Following the Dyess residents ahead in the census (to 1940 and beyond) or in other administrative records could be fascinating.  Apparently,  thousands filled out the six-page application forms but only 500 families were selected and settled in the colony. If anyone can find the forms buried in an Arkansas archive, let me know. I don’t think there’s a clean RCT or RD in there, but that would let us answer the question of how being resettled in such a program affected the “colonists”. 

Did the government create a long-lasting and durable settlement out of swampland? The short answer is no. Today, the census estimates the population of Dyess, AR to be just 363 people, much smaller than the 500 families who lived in Dyess during the Great Depression. The failure of Dyess to really take root could be a bit of a surprise as other natural experiments in American economic history have had very long-run consequences on settlement patterns. After all, the returns to scale in density reinforce agglomeration. In a paper I love teaching to my undergrads, Hoyt Bleakley and Jeff Linn (QJE 2012) study portage. First, a bit of a lesson in geography (hydrology?). Changes in elevation along rivers lead to rapids and falls. Boats (and the people and goods they are carrying) have to come out of the water. Overland hauling or portage sites became natural locations for economic activity (repair shops, hotels, taverns, and much more) to spring up. Before you know it, you have a town and then a city on your hands. As Bleakley and Linn show, at the “fall line, a geomorphological feature in the southeastern United States marking the final rapids on rivers before the ocean” there are clusters of density, visible today from satellite images.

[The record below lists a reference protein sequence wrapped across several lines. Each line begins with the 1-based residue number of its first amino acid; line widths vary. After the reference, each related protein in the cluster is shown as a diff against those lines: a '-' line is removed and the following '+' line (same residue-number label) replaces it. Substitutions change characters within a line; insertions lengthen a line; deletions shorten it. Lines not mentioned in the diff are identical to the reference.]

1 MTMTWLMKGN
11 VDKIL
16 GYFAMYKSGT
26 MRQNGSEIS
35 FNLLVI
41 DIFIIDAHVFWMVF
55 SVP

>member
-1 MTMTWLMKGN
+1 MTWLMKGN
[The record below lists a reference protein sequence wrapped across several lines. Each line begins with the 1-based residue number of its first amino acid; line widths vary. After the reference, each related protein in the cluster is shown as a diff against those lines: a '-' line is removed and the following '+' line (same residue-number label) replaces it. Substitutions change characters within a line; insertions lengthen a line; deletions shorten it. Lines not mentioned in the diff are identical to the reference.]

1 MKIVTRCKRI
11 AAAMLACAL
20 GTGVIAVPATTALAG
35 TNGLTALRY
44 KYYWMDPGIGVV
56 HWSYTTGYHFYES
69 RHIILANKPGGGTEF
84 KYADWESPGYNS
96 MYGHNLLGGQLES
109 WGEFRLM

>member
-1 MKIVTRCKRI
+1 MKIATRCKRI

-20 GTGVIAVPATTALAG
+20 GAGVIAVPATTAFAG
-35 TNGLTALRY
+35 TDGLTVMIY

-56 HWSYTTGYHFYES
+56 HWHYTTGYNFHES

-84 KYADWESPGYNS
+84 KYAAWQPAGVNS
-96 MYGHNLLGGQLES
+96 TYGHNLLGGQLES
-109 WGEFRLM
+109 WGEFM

In the western US, the US army played a similar role to navigable rivers. As my former student Chelsea Carter showed in her job market paper, counties with historical forts are denser today. The most obvious examples of army-led development still have “fort” in their names, from Fort Wayne, IN, to Fort Worth, TX, to Fort Collins, CO. The forts solved a coordination problem: which location of many in a vast countryside should people settle in?

The creation of Dyess had many of these ingredients. The Rural Electrification Administration built a powerhouse and 43 miles of lines; a bank (out of the cafe) provided loans and deposits. A connection to the main railroad was laid down. Pittman (1970) lists the amenities of Dyess Center: a hospital, a barbershop, a service station, a movie theater, a poultry plant (maybe that one is a disamenity?), a shoe shop, a garage, a machine shop, a feed mill, and a post office. All of these fixed investments in a coordinated location could have led to a virtuous cycle of agglomeration. But it didn’t. Why?

Part of the explanation could be the political uncertainty and infighting over the project. During the New Deal, Dyess was managed by several different federal agencies and made enemies of at least one Arkansas governor. Also, in an era when urban and suburban America grew and powered the war effort and post-war economy, Dyess was very much rural. The planned houses in Dyess were not built together in the town center but on individual farm plots (twenty or forty acres farms).

By 1970, Dyess Colony was just “a typical small-farm town of the Mississippi Delta” (Pittman 1970). But at least it gave us Johnny Cash.


  • James Feigenbaum

    I am an Assistant Professor in the Boston University Department of Economics. I am also a Faculty Research Fellow at the NBER in the Development of the American Economy program. My primary research interests are in labor economics and economic history.